Sent: Tuesday, September 01, 2015 9:20 AM
To: TAPR APRS Mailing List
Subject: [aprssig] unusual Terrestrial APRS propagation Sent: Monday, August 31, 2015 8:47 PM
Subject: Re: [aprssig] unusual Terrestrial APRS propagation  On Mon, Aug 31, 2015 at 6:38 PM, Paul Bramscher via aprssig <aprssig at tapr.org> wrote:

No errors in reasoning.  I indeed heard 2m "DX" (Kansas and elsewhere to
Minnesota) -- but ONLY on 144.390 Mhz.  If 2m was genuinely open to
tropo ducting, etc. it wouldn't manifest solely on that freq.  This was
in the daytime over the weekend.  If I truly had a 300-400 mile range on
2m, broadly speaking, there would have been many distant phone
conversations elsewhere on 2m.  Instead, there were none at all.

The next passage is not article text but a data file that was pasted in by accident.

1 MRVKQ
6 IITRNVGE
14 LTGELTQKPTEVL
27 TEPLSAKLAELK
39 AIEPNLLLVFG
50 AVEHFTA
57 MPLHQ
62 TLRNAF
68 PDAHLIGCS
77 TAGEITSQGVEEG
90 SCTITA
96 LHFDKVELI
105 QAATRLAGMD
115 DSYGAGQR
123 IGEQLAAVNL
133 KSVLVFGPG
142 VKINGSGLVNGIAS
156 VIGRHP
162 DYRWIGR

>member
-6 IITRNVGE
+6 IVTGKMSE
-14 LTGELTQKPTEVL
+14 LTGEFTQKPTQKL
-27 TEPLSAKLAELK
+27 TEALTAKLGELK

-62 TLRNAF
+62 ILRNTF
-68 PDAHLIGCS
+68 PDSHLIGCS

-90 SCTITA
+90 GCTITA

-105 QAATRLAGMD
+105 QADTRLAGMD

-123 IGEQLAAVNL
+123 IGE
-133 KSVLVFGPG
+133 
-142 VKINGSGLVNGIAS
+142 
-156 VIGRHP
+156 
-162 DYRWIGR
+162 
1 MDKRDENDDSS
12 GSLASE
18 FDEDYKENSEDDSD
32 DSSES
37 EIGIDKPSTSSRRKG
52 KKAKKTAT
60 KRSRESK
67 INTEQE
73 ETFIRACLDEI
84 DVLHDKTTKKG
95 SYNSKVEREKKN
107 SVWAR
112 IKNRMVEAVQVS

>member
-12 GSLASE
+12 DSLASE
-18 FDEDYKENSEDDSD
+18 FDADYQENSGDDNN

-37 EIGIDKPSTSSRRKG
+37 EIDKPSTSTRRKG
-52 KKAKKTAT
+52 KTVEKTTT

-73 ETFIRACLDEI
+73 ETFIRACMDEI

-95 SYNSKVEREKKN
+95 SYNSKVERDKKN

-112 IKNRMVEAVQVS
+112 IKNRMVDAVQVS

Likely someone was just re-TX'ing internet traffic locally. Hi PaulIt is common for people to trust only their own observation.  In this case, the lack of distant phone conversations on other frequencies is likely because there were no phone conversations taking place at the instant that you scanned for them. What is being observed here is a classic tropospheric anomaly that occurs when a high pressure system sets up on the East Coast USA.  The phenomenon has been documented and observed for decades.  In fact, when it occurs over the Western Atlantic, it is referred to as a "Bermuda High" and hams that are East of the Appalachian Mountains benefit from it nicely. The use of RF that is "always on" (APRS, WX Radar, etc) allows for easier visualization of the event. I've attached three graphics to illustrate.  They were just captured a moment ago and are... Untitled00 = 144-MHz APRS-based propagation mapsUntitled01 = 9-GHz NWS Radar propagation mapsUntitled03 = NWS surface maps The "geometry" of the inversion layer determines what frequencies it will affect. By the way...see that "green patch" in the NWS map?  That indicates a MASSIVE inversion in progress.  If you were to scan for 10 GHz ham signals, you'd hear "ssssssssssssss" only because I doubt there are any QSO's taking place. :-) 'hope this is helpful. Kind regards,Ev, W2EV